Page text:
50 plus years ago, our former colonial masters left us a legacy in the Caribbean that can only be described as a “royal mess.” After sucking out the wealth that our enslaved and colonized forefathers and mothers created with their blood, sweat and tears, the colonialists left our countries with little or nothing upon which to build and develop prosperous and vibrant economies.
Having thus left us with this mess, we are now saying to the former European colonial powers that they have a moral responsibility as supposedly civilized and highly developed nations to come to the table and negotiate a partnership with us, one that will help us clean up the mess that they left behind.
These European powers have a case to answer in the courts of international public opinion and as countries that pride themselves as embodiments of integrity, democracy and respect for fundamental human rights, they must take seriously and respond adequately to the CARICOM demands as articulated in its 10-Point Reparations Program, a program that today enjoys the unanimous support of all the member states of CELAC (The Community of Latin American and Caribbean States) and ALBA (The Bolivarian Alliance for the Americas).
Today, CARICOM awaits a positive response to the letters sent earlier this year to the heads of government in Britain, France, Spain, the Netherlands, Portugal and Sweden requesting that they meet with the heads of government in CARICOM to begin negotiations around the 10-Point reparations program.
The legacies of white supremacy and racism, both of which are vestiges of slavery and colonialism are still prevalent throughout our region and they continue to be serious impediments to the full realization and practice of democracy, racial equality and access to economic opportunity in our respective nation states and these vestiges must be confronted and expunged from our societies as we forge ahead with implementing reparatory justice.
Most African countries have followed the position of Caribbean countries but some have rejected the idea on the basis that there are pressing issues to be dealt with in Africa. Some African countries have taken a neutral position on reparation.
The United States and former slave regimes of Europe and the European Union have rejected reparation. They stated that they will not apologise or pay reparations for African slavery in the Americas because slavery was a legal institution, and therefore they should not be held accountable for a situation that occurred a long time ago. They argued also that slavery was too remote for any recuperative strategy.
The United States condemned African slavery but refused to accept one nation holding another financially liable for a historical situation that happened a long time ago. Britain has offered a statement of regret and deep sorrow but still refuses to apologise or pay reparation for African slavery in the Americas.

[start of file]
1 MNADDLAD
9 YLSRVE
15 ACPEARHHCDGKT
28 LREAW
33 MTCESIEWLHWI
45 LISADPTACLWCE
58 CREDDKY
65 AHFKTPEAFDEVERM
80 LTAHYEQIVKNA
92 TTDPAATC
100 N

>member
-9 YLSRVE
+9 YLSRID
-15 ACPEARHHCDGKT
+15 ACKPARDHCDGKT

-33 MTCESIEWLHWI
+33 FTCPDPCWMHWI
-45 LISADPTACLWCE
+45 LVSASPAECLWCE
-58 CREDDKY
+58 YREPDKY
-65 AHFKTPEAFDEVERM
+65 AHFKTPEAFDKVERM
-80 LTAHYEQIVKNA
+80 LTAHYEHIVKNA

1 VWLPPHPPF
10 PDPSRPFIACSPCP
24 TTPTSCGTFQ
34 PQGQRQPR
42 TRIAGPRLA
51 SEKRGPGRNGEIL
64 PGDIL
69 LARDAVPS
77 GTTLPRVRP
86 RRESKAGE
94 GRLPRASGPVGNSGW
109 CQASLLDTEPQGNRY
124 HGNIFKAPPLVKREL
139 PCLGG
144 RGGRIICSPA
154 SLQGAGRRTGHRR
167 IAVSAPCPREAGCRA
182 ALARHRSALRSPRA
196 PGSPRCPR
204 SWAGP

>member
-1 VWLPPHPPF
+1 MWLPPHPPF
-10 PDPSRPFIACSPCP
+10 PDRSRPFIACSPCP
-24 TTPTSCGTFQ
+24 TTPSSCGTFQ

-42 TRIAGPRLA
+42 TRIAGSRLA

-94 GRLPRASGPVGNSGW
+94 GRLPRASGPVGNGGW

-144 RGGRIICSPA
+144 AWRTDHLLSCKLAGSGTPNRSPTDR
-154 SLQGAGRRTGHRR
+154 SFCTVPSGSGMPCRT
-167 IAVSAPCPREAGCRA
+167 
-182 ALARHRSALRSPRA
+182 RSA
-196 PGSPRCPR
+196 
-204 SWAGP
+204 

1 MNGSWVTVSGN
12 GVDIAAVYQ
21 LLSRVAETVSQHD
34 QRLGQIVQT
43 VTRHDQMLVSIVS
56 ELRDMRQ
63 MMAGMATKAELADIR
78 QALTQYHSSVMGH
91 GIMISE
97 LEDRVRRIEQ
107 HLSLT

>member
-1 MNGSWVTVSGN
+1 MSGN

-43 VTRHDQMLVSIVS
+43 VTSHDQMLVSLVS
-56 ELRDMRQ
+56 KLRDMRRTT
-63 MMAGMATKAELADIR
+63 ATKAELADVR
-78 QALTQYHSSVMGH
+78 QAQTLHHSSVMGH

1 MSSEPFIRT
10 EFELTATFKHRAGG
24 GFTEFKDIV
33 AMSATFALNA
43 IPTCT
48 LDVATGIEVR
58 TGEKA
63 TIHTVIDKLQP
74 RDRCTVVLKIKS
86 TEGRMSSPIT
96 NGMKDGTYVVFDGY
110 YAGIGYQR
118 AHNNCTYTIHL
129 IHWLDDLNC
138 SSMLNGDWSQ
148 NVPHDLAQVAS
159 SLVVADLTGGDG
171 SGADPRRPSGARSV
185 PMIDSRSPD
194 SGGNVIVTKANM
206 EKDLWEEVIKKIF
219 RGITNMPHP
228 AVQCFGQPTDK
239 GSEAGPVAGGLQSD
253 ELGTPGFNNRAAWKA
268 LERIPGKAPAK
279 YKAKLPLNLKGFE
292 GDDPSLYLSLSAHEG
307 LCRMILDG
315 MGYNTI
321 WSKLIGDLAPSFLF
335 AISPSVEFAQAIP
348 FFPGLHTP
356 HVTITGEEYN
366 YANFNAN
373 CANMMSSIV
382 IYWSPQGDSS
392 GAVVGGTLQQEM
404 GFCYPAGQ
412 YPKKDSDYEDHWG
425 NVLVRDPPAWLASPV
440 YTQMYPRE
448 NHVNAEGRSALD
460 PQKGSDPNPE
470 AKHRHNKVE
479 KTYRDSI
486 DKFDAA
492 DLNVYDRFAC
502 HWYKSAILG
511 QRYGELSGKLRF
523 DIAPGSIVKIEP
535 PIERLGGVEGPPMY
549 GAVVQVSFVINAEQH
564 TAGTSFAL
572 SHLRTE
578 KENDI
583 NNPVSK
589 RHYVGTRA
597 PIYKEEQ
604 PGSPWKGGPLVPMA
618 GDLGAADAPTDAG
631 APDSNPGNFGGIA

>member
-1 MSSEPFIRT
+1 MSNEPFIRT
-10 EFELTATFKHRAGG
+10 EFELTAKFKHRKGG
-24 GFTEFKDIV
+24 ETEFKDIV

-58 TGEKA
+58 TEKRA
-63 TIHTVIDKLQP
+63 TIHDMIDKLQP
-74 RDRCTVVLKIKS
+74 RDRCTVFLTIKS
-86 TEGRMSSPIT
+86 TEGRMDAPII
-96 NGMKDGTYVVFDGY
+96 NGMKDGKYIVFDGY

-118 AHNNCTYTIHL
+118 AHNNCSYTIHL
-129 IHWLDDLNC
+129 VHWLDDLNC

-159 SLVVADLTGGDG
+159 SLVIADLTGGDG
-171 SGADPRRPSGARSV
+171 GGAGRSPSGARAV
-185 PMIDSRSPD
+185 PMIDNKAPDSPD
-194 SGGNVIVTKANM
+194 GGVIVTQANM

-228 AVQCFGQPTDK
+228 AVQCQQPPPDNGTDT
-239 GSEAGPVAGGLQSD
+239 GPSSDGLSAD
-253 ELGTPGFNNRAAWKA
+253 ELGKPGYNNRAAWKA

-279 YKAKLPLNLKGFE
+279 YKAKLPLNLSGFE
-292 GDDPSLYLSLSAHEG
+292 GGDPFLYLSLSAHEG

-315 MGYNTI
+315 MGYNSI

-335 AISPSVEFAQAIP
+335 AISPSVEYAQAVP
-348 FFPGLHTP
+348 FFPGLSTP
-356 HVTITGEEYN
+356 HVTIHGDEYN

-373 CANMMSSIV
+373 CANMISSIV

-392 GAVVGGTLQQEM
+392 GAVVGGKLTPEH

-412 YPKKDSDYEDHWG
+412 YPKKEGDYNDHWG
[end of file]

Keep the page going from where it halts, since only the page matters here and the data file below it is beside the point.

In a recent speech at the Harvard University School of Law, I said that I envision a day in the future when President Barack Obama, himself a graduate of Harvard Law, will join with CARICOM in its fight for reparations and will help to shape the 21st Century around the principles of reparatory justice.
The call for reparation is the newest common thread that binds Africa and the African Diaspora. Later this year the government of The Gambia, a country in Africa from whence countless numbers of enslaved Africans were shipped to the Americas, will host a reparations conference on its soil.
Indeed, the call for reparations will persist and will grow in the months and years ahead, and perhaps someday it will be decided in the international court of justice and the victimized peoples and nations who suffered from these crimes against humanity will be justly compensated.
What the Caricom Reparations Commission has done over the past three years is to help grow a regional initiative into the revival of a global movement for reparatory justice, one that will become the greatest political movement of the 21st Century.
The building of this global reparations movement will continue this weekend here in Atlanta and in the months ahead, the reparations conversation will move to other cities across the USA and in the Caribbean the reparations relay will continue to carry the torch of reparatory justice from country to country in the region.
In the months ahead, all of us working together must build a mighty international army of reparations advocates and activists. We must strengthen the inter-connections and inter-relations between the component parts of this emerging global reparations movement. We must learn from each other, influence each other, encourage each other and inspire each other. We will prevail and no matter how long it takes victory will be ours because our cause is a just and righteous cause and reparations is an idea whose time has come.
Forward Ever, Backward Never!!
This article was first published on the Institute of the Black World at http://ibw21.org/featured/address-by-sir-hilary-beckles-chair-of-the-caricom-reparations-commission-to-the-naarcs-reparations-town-hall-in-atlanta/